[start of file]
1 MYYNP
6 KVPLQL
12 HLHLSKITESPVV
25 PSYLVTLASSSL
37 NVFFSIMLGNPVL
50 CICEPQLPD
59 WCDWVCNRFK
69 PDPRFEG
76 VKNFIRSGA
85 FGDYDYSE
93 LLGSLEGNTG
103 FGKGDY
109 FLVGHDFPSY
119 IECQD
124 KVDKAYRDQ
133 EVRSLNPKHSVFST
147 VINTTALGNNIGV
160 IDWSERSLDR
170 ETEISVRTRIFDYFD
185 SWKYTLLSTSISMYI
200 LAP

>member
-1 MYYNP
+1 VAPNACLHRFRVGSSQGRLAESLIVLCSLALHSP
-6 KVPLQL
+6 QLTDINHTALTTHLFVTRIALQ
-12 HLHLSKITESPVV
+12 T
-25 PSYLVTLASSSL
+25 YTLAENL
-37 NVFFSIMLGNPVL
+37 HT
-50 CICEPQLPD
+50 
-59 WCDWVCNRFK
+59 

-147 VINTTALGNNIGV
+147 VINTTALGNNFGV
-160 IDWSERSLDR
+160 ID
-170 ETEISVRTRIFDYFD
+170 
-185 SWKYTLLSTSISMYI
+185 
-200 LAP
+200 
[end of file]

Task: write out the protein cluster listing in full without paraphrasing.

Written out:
1 MYYNP
6 KVPLQL
12 HLHLSKITESPVV
25 PSYLVTLASSSL
37 NVFFSIMLGNPVL
50 CICEPQLPD
59 WCDWVCNRFK
69 PDPRFEG
76 VKNFIRSGA
85 FGDYDYSE
93 LLGSLEGNTG
103 FGKGDY
109 FLVGHDFPSY
119 IECQD
124 KVDKAYRDQ
133 EVRSLNPKHSVFST
147 VINTTALGNNIGV
160 IDWSERSLDR
170 ETEISVRTRIFDYFD
185 SWKYTLLSTSISMYI
200 LAP

>member
-1 MYYNP
+1 VAPNACLHRFRVGSSQGRLAESLIVLCSLALHSP
-6 KVPLQL
+6 QLTDINHTALTTHLFVTRIALQ
-12 HLHLSKITESPVV
+12 T
-25 PSYLVTLASSSL
+25 YTLAENL
-37 NVFFSIMLGNPVL
+37 HT
-50 CICEPQLPD
+50 
-59 WCDWVCNRFK
+59 

-147 VINTTALGNNIGV
+147 VINTTALGNNFGV
-160 IDWSERSLDR
+160 ID
-170 ETEISVRTRIFDYFD
+170 
-185 SWKYTLLSTSISMYI
+185 
-200 LAP
+200 